Here's to Holly Hunter
Ordinarily, I wouldn't be excited about another cop show, but in the case of Saving Grace (TNT), I'm making an exception.
First, there's Holly Hunter. She stars as Grace Hanadarko, a hard-working, chain-smoking, foul-mouthed police detective who drinks too much, drives too fast, bends all the rules, and sleeps with all the wrong men. Second, there's the setting. It's refreshing to see a "fly-over" state in this case, Oklahoma presented realistically and not as a bucolic wonderland or a backward hellhole. And then there's Earl (Leon Rippy, Deadwood). He's the long-haired, tobacco-chewing figure who falls into Grace's life when she hits the wall one fateful, drunken night. Oh, yeah; he's an angel sent by God to help Grace clean up her life. And this is what makes Saving Grace unlike other cop shows. More importantly, it's unlike any other series wherein angels, religion, or talk of God appears.
Saving Grace is gritty when compared to its predecessors. Touched by an Angel, Highway to Heaven, or 7th Heaven it's not. While its bald look at Grace's life will appall the 7th Heaven crowd, it may intrigue others who are not bothered by stiff shots of realism. Lots of them. This, along with Hunter's performance, is what makes Saving Grace watchable.
Grace has a big heart, but her moral compass is warped. She carries the requisite baggage that would cause someone like her to live life hard and on the edge. This baggage has also made her turn her back on God and religion, something that her priest brother (Tom Irwin) and her best friend, Rhetta (Laura San Giacomo), beg her to embrace. But it's Earl's hard luck that he is assigned to help Grace. Oh sure, he's revealed his angelic wings and pops in and out of her life like the supernatural being that he is. But Grace is not that easy. She's not going along without a fight. It's this fight the questioning, the doubt, and the literal hand-to-hand combat that makes Saving Grace as humorous as it is thoughtful.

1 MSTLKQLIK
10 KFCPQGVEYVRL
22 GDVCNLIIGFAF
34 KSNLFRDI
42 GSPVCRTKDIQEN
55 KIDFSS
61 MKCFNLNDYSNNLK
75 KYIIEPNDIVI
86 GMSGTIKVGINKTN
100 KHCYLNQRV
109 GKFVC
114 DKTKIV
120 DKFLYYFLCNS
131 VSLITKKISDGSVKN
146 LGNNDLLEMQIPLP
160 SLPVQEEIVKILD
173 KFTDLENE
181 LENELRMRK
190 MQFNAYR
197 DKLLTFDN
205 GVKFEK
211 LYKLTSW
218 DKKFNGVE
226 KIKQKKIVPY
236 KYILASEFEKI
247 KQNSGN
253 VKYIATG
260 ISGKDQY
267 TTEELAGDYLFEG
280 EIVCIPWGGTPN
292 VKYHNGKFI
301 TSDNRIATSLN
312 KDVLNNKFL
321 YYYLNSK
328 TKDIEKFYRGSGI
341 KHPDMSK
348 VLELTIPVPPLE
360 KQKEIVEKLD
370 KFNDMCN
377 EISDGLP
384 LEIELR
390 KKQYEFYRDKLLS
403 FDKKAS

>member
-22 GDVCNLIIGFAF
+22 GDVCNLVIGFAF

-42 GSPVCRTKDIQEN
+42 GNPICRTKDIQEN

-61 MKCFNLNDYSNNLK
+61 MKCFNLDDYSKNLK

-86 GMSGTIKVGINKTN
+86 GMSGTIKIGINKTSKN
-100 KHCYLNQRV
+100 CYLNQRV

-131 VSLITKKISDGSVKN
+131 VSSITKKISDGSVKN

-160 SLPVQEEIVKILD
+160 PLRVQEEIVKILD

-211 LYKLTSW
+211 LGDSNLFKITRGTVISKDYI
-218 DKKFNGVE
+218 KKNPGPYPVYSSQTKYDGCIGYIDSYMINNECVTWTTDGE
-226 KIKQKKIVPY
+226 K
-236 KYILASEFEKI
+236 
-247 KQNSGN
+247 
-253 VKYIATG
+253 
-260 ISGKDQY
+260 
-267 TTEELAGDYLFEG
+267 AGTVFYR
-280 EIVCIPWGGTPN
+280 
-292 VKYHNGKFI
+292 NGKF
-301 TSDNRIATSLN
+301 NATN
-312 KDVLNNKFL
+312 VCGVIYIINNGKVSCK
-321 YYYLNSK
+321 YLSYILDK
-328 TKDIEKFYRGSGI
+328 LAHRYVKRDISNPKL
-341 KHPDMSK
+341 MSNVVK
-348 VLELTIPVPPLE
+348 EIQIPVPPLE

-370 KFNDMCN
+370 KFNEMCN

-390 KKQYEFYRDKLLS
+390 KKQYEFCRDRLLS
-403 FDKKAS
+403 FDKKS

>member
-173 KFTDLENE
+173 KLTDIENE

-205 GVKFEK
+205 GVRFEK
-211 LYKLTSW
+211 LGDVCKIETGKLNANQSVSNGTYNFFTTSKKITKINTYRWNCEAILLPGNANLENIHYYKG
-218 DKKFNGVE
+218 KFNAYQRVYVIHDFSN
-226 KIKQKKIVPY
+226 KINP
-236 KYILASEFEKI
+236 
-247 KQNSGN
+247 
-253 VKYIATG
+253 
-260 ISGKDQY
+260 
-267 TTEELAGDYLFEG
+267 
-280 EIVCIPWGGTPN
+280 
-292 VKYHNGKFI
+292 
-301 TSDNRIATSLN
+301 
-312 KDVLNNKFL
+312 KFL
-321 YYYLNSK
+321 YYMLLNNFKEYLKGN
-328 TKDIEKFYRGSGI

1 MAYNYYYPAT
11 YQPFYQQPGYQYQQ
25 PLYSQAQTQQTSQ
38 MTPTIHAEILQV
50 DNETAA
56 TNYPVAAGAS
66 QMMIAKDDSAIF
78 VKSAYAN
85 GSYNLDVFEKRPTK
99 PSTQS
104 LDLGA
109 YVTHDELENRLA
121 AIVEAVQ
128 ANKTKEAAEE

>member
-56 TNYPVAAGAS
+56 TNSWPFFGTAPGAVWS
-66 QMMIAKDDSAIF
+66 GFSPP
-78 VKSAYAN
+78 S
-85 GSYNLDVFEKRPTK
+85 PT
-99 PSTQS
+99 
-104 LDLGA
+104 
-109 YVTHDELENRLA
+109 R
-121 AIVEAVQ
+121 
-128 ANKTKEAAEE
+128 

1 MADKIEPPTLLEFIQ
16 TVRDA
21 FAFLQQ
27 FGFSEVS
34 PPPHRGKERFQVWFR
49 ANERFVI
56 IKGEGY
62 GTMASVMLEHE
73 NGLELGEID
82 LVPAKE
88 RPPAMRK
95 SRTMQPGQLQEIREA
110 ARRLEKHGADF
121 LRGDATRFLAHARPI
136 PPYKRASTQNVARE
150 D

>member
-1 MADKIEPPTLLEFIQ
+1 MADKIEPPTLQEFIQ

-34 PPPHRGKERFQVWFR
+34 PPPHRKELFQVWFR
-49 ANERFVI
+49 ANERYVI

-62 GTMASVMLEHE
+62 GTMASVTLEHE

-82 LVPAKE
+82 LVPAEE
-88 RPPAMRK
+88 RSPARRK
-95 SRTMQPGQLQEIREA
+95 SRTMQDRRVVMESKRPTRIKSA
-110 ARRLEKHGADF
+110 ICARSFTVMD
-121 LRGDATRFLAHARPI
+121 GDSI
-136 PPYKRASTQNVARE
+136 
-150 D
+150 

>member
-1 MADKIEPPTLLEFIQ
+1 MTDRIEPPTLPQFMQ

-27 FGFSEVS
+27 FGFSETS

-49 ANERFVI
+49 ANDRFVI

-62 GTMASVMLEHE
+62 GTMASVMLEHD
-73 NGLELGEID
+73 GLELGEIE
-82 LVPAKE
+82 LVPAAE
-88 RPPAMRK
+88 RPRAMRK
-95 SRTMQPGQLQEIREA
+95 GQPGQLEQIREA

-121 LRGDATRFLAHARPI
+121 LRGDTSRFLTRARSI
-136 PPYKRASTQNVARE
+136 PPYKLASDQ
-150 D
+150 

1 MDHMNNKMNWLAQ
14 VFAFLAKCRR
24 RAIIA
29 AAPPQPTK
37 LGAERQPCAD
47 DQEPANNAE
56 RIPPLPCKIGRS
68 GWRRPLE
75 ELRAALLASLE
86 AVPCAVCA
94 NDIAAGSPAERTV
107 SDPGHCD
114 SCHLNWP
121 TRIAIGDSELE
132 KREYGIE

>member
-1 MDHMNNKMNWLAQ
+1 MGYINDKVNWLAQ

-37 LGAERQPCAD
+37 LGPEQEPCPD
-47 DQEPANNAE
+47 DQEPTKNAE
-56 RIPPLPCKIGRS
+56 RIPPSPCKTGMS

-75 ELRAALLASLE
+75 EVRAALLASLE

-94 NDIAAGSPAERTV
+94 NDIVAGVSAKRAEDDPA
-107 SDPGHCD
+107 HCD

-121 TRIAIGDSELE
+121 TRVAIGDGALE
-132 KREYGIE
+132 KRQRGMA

Having said that, Saving Grace isn't particularly deep. While it should be praised for presenting a startlingly human woman at the core of a series that has faith, religion, and the existence of God playing in the foreground, like its predecessors, it always resorts to primary language. At a key moment in the pilot episode, Grace has an opportunity to ask Earl some of her burning questions about God. She gets angry when he feeds her a story about God riding a monster Harley through the sky and laughs at her when she's just about to buy it.
"I'm sorry; it's just you guys always ask the same questions," Earl says.
So far, so does Saving Grace. What stops it from replicating the treacle of its predecessors are Hunter's performance and a strong chorus of foils. Grace's lifelong friend Rhetta is a criminologist. Her deep faith baffles Grace, but she is a trusted and droll confidant with whom Grace can share her interactions with Earl.
"Earl cooked me breakfast this morning. ... He's going to be a huge pain in the ass."
"Grace, God has chosen you ... for whatever reason, he's given you an angel, and you call him a 'pain in the ass.' You want to get struck by lightning?"
"He asked me a whole bunch of questions about my life, my family. ... He even wants me to pray."
"He's an angel, Grace. He's going to want you to pray."
Leon Cooley (Bokeem Woodbine) is another confidant, a death row inmate who is more challenging than Rhetta and harder to ignore. Grace's 10-year-old nephew, Clay (Dylan Minnette), brings out the cool aunt and softer maternal instincts of the otherwise sharp-edged Grace. He also spouts the most elementary ideas about God and religion, a dose of sweetness that is tolerable from a child. And then there's Earl. His gruff, good ol' boy vision of an angel is a welcome departure from the syrupy Roma Downey or even the sassy Della Reese in Touched by an Angel. But the most satisfying aspect of Saving Grace is that episodes are not tied up with a pretty bow. While the cop-show storyline usually comes to a neat conclusion, it's the outside incidents that create the ongoing tension and the maddening gray area where good intentions and reality inevitably collide. All of this makes Grace one of the most human characters TV has seen in a long time.
Saving Grace premieres Monday on TNT at 9pm. Check local listings for additional airtimes.